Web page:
Hockerson-Halberstadt, Inc. v. Costco Wholesale Corp.
2000 U.S. Dist. LEXIS 8290

Summary prepared by Devashish Bharuka
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Plaintiff Hockerson-Halberstadt, Inc. (HHI), a Louisiana corporation, filed this suit alleging patent infringement by defendant Costco. HHI asserts that costco has infringed the patent through the sale or offer for sale of footwear emboyding the patented invention.

Defendant Costco, a Washington corporation, operates an international chain of membership warehouses that offer merchandise for sale to businesses and individuals are reduced wholesale and retail prices. It has never operated any warehouse locations in Louisiana and has not bank accounts, property, offices, agents or employees in Louisiana. It is not registered to do business in Louisiana and does not have an agent for service of process. Costco operated a website that allowed website visitors to make online purchases, regardless of whether or not the purchase has a Costco membership. Costco shipped a total of $32,252.32 worth of merchandise into Louisiana pursiant to orders made throughthe website which represents less than .0000008 of Costco's total sales during that time period.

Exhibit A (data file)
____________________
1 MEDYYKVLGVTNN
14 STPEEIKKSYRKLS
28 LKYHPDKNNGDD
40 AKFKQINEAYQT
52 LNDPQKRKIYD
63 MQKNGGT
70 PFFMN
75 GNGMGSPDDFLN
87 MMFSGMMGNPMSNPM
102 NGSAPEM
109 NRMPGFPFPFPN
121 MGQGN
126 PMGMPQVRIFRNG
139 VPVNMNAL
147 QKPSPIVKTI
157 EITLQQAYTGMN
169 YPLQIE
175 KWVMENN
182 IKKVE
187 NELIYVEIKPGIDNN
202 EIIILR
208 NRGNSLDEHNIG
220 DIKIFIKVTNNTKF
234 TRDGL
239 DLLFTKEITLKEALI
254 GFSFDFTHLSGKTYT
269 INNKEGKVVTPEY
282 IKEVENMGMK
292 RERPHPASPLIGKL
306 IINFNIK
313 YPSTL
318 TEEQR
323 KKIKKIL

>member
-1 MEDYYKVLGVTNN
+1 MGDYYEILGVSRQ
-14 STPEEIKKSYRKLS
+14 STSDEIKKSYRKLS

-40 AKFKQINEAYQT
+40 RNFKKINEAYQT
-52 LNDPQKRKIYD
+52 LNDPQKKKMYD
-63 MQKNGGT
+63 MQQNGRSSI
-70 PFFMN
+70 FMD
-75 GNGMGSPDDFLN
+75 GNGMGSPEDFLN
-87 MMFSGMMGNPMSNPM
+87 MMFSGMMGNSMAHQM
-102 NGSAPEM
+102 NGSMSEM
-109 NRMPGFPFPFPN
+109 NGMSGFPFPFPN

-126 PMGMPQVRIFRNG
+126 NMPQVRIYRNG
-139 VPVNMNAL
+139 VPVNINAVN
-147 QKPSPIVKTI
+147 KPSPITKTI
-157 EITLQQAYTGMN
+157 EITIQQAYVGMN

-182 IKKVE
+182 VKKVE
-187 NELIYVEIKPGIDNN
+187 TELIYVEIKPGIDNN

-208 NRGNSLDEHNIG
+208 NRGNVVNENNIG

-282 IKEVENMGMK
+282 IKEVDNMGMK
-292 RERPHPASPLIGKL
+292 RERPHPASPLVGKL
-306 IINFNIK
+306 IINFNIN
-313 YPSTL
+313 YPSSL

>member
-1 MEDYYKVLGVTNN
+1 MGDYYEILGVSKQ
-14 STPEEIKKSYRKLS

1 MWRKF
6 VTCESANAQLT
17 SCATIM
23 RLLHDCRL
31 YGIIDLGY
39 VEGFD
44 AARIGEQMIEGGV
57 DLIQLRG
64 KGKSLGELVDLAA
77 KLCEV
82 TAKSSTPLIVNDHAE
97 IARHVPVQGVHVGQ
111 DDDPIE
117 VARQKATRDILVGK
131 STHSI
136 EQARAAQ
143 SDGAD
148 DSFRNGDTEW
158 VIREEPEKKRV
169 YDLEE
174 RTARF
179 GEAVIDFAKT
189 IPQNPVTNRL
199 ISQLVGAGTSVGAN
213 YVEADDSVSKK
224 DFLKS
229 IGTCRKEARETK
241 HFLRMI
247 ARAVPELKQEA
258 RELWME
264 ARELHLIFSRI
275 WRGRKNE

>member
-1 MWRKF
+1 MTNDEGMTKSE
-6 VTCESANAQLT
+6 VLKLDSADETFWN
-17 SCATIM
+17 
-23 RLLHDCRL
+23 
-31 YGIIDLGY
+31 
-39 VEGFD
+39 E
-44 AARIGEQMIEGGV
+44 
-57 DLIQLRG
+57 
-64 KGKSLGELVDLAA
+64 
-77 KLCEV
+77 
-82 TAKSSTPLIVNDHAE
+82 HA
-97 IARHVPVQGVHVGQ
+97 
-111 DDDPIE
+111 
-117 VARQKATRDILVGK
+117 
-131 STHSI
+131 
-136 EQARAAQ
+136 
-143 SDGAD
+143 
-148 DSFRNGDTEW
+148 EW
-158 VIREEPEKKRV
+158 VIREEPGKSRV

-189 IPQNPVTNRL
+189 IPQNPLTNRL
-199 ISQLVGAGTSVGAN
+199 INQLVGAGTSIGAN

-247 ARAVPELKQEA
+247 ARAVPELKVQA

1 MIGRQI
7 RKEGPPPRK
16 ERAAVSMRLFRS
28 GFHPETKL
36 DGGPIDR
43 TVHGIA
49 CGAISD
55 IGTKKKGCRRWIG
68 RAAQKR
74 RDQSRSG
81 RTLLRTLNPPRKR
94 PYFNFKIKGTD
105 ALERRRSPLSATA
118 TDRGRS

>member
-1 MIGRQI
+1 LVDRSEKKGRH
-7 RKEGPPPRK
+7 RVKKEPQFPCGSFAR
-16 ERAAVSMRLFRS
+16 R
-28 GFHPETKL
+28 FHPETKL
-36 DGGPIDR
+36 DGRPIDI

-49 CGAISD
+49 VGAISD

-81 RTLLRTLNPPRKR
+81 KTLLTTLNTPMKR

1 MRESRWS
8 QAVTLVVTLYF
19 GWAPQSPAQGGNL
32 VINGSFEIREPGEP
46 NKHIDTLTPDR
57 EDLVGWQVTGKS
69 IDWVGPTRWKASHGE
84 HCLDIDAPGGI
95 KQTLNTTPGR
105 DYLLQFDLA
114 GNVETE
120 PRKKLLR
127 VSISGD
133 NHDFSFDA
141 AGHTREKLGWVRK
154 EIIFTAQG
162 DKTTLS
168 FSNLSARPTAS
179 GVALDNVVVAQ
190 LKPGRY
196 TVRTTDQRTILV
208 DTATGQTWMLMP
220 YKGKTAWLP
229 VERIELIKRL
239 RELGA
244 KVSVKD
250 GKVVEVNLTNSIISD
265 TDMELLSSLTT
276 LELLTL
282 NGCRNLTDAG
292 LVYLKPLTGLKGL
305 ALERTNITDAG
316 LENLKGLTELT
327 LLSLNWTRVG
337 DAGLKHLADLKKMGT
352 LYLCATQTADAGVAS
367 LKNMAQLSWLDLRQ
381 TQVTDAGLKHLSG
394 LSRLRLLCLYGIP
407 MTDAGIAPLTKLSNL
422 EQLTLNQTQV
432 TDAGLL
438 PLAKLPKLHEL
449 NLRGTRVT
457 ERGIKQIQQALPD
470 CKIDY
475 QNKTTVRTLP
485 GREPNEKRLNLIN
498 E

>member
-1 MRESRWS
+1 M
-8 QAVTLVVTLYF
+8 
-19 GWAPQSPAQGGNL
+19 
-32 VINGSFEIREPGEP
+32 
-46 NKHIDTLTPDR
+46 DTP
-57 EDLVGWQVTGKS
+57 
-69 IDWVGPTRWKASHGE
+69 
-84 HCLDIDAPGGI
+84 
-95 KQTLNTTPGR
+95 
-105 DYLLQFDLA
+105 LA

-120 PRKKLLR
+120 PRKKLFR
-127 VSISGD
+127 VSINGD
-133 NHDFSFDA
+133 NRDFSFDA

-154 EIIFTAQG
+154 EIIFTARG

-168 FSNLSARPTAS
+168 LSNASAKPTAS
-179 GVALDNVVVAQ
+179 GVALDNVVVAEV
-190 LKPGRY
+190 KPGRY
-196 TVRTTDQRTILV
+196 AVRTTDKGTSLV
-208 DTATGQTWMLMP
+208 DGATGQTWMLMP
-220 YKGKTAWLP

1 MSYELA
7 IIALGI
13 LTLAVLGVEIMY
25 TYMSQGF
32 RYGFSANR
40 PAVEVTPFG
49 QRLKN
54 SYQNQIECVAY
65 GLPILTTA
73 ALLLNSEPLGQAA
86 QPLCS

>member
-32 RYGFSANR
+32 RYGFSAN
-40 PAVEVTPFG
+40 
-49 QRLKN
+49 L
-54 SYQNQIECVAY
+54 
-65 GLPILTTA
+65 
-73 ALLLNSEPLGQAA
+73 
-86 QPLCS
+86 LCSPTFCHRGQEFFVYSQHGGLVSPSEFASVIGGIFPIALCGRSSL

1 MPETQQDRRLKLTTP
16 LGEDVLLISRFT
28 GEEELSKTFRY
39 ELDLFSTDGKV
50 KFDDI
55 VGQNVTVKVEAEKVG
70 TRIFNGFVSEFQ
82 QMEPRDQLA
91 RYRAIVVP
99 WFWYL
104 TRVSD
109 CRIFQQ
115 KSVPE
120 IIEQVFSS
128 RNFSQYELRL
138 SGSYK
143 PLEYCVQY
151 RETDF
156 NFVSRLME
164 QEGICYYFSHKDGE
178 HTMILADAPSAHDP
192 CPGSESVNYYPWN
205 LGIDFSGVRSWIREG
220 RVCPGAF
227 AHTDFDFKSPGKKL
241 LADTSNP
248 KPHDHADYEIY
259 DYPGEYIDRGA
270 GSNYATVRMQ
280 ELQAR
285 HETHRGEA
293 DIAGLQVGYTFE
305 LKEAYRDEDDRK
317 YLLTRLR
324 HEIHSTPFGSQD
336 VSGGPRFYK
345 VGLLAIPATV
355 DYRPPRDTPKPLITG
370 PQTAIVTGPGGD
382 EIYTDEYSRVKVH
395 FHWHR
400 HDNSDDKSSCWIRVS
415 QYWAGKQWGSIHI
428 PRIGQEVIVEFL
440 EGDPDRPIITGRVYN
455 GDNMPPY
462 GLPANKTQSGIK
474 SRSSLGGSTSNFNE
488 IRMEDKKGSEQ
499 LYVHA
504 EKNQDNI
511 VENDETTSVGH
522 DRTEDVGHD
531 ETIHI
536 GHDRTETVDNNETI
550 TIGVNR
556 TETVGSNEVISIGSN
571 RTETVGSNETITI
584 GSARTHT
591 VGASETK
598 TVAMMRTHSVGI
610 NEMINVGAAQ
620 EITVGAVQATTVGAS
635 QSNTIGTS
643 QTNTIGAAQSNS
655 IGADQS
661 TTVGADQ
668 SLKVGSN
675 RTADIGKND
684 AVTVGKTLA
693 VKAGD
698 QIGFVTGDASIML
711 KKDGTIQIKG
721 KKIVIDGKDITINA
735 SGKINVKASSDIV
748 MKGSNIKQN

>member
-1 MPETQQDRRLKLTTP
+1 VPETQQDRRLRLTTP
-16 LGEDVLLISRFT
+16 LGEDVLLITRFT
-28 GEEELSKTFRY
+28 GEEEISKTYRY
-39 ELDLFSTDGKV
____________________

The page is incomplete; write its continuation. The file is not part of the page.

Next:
The issue is whether this volume of e-commerce sales into a forum state by a non-resident corporate defendant, without more, constitute sufficient contacts to justify the exercise of general personal jurisdiction over that defendant.

A court may exercise personal jurisdiction over an out-of-state defendant only when doing so would be (1) permitted by the forum state's long-arm statute, and (2) consistent with due process.

Because Costco has no traditional contacts with Louisiana, the e-commerce sales of products by Costco to Louisiana residents are only activities upon which personal jurisdiction could be established. The court was unable to conclude that the volume of online sales are substantial enought to establish general jurisdiction. Costco's e-commerce activities in Louisiana are incidental or fortuitous contacts that are both unrelated to the alleged infringement and insufficient in nature and number to constitute purposeful availment.

The Court observed that to subject a non-resident corporate defendnat to suit in Louisiana solely on the basis of a minuscule number of internet sales that are unrelated to the cause of plaintiff's alleged injury would render established jurisdictional boundaries meaningless. Further, defendants that operate website accessible to online purchasers would be deprived of the ability to predict with any certainty where they may be subject to suit. The Court concludes that defendant Costco's contacts with Louisiana are insufficient to support the exercise of personal jurisdiction by this Court.

Held, there is no personal jurisdiction.